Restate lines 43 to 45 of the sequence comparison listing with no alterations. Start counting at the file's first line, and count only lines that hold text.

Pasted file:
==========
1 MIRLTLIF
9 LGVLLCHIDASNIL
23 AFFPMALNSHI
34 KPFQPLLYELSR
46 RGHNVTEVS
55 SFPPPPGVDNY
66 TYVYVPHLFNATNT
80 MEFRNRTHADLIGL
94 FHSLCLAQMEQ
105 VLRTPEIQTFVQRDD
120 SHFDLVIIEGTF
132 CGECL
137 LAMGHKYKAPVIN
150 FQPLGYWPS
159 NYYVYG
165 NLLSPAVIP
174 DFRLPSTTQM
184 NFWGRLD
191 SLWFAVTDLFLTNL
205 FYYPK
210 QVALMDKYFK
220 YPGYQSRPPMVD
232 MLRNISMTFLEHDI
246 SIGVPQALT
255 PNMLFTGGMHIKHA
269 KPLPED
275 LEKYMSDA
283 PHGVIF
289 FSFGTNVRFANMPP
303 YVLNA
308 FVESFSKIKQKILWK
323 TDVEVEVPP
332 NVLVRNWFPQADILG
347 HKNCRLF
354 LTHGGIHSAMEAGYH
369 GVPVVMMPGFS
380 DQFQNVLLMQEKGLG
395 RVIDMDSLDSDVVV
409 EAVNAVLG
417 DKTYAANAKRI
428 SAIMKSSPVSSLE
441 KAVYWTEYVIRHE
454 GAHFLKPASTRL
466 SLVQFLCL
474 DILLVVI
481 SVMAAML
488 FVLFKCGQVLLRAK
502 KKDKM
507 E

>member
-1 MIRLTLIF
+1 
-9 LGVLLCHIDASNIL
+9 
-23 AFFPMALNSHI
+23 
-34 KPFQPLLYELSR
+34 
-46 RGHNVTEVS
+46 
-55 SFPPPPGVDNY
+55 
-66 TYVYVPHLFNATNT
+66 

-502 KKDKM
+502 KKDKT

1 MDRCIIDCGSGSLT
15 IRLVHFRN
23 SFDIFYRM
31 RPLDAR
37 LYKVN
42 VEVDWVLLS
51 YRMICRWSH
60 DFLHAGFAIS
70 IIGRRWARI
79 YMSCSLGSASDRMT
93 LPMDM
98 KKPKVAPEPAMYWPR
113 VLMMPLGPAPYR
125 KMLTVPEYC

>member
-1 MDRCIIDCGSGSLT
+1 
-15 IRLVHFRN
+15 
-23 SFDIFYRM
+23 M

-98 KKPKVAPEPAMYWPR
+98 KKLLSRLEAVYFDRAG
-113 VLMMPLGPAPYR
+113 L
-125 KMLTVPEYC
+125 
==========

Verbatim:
454 GAHFLKPASTRL
466 SLVQFLCL
474 DILLVVI